HTML format cannot be uploaded at public Galaxy servers intact.
Any data in
HTML format that was created at any particular Galaxy server has a specific flag that allows it to be displayed at that server when using the “view data” icon (“eye”).
Both are for security reasons at public Galaxy servers, including https://humancellatlas.usegalaxy.eu.
I’m not sure about all the details at https://cells.ucsc.edu/. You could contact them and ask a question, or you can try to figure out the usage first. You might just need to set the data to be in a “shared” state in Galaxy. Or, maybe download the data into a local file and try to load it that way. They do offer a version that can be set up locally – similar to how you set up Galaxy locally – and I would expect that permission configurations could be customized by the administrator (you).
HTML data is blocked by default (Upload and display). How any particular private Galaxy server handles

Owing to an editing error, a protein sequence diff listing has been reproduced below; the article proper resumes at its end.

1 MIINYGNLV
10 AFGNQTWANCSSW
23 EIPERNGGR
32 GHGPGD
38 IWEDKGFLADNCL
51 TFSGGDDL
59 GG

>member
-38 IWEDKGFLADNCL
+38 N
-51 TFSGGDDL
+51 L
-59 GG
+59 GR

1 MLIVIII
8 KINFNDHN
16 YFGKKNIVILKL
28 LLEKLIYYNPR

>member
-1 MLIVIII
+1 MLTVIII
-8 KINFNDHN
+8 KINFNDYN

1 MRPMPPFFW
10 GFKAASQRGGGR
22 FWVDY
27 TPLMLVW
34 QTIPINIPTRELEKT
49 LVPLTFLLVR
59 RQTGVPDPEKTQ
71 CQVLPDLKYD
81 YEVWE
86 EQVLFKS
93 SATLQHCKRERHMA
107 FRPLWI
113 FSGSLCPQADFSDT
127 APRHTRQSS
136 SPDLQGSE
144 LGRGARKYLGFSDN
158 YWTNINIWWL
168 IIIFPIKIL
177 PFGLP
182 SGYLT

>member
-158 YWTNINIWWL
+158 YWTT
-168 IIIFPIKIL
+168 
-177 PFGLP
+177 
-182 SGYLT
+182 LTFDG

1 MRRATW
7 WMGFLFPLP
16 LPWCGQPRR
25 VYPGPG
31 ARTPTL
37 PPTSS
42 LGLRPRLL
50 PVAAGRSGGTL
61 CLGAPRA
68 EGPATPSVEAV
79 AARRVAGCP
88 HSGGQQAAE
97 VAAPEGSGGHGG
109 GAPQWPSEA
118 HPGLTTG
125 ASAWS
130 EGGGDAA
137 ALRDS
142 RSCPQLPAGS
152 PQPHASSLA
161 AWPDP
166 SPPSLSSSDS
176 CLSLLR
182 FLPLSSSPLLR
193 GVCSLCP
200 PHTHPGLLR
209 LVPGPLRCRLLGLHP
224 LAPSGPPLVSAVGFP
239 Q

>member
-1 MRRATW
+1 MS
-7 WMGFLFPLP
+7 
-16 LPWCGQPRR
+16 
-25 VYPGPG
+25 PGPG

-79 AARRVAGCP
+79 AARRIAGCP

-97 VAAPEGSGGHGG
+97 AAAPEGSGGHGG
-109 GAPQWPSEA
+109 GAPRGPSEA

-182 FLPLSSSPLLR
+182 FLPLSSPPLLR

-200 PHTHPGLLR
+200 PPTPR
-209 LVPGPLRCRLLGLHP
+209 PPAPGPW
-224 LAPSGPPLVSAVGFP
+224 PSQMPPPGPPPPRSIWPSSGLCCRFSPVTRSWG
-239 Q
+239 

HTML format is configurable by the server administrators. Decisions depend on if the server is publically accessible, has moderated access/account creation methods, etc.
- Data needs to be publically accessible (on a server hosted publically) and have the privacy preferences set as “shared” to move data from Galaxy to a different public web service. Plus, any service in the EU will be following GDPR compliance strictly.
- That service may be another Galaxy server or it may be a third-party application.
- Data in a shared state is still somewhat “private” for many use-cases – but this is not the same as encrypted/secure data transfer. Data have distinct URLs. When those data URLs are in a shared state, someone would have to correctly “guess” the data URLs with an open sharing access set in order to gain access.
- Any work that needs to be completely secure/protected should not be created or uploaded to public web services – Galaxy or otherwise.
- There are many ways to use Galaxy for sensitive data with security/privacy requirements (example: personally identifiable human biological data). These deployments are usually behind a firewall and are not publicly exposed.
Practical help for end-users:
Hope that helps!